C: We don’t know how solo acts do it. It’s too hard! The work-load on its own…No, thank you!
You guys being siblings doesn’t create any tension in the studio, then?
G: Nah, we have a great working relationship. We’ve learnt together how to use language properly, express our thoughts and opinions and say what we need in a way that is also supportive of the other person.
C: We just have an incredible amount of respect for each other, as artists as well as siblings.
G: We’ve always been doing music together in some shape or form. We entered a talent quest for the first time together when I was nine and Caleb was 11. Our parents were like: ‘Caleb, you play the guitar. Georgia, you sing. It’s really good. Show everybody!’
Parents included, who would you say your other biggest inspirations are?
G: We’re inspired a lot by Kiwi music, actually. Maybe it’s because we’re Kiwis and it gives us a momentum to go out and do our thing. Artists like Marlon Williams and Aldous Harding…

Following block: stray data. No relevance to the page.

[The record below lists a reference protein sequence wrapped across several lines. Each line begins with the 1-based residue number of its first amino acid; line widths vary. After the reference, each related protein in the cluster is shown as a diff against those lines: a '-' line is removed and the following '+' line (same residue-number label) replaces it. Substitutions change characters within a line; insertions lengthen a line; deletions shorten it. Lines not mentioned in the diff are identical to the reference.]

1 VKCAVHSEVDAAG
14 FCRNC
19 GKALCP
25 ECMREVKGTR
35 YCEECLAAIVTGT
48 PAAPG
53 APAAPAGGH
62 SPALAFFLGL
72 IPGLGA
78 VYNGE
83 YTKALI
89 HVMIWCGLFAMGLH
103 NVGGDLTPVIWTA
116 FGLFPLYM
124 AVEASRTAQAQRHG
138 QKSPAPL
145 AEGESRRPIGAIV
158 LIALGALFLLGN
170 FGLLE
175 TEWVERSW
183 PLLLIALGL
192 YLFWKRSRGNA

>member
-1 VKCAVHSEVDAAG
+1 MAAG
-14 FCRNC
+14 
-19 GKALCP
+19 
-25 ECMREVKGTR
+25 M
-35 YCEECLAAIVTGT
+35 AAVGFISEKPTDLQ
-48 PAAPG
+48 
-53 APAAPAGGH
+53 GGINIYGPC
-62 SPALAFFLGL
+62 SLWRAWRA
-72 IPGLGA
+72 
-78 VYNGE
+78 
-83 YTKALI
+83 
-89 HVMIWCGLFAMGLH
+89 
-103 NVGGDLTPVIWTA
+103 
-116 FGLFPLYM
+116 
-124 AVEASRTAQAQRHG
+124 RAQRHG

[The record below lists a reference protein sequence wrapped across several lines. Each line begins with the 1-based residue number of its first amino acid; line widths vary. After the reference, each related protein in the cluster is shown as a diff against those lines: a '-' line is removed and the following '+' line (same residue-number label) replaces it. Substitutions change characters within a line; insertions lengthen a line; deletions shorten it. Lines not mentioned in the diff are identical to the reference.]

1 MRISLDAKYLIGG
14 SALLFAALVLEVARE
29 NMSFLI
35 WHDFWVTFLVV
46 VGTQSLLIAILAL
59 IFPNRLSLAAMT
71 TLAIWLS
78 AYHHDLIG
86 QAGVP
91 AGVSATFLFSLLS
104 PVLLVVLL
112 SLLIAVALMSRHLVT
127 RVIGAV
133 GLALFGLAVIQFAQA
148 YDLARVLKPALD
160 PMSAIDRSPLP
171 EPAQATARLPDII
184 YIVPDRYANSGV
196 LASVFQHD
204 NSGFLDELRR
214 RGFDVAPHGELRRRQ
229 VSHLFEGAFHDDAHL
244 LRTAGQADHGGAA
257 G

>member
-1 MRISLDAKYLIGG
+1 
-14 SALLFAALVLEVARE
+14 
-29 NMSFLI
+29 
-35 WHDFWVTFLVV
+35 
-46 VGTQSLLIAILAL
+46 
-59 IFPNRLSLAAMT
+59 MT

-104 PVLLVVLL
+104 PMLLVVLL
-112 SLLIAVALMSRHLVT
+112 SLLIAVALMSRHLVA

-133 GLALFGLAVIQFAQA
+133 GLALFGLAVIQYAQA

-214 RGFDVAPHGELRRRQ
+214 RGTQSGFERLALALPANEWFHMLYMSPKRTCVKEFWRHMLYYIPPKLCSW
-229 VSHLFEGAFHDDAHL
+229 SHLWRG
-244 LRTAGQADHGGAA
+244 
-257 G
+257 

C: Yeah, Kody Nielson too. I think he’s just someone who makes whatever the hell he wants to make. Whether it’s instrumental, or has lyrics; I think he has an amazing pair of ears (to my taste, anyway).
G: Kody Nielson, Ruban Nielson… Crowded House, even. It’s just so fun hearing what sort of music is coming out of this country. I think it’s special because New Zealand is such a special place.
My latest obsession, actually, is Rita May. She’s a new artist and she’s only released one song, but I’m really obsessed with her. I think she’s going to do crazy-cool things.
C: She’s actually coming over on Tuesday to work on some new music…
Has the COVID-19 times been good for your creativity or slightly jarring?
C: When it first happened back in 2020, we’d done the initial creations of the songs for Space Island. That was by far the fun part. Creatively, we were at the polishing stages.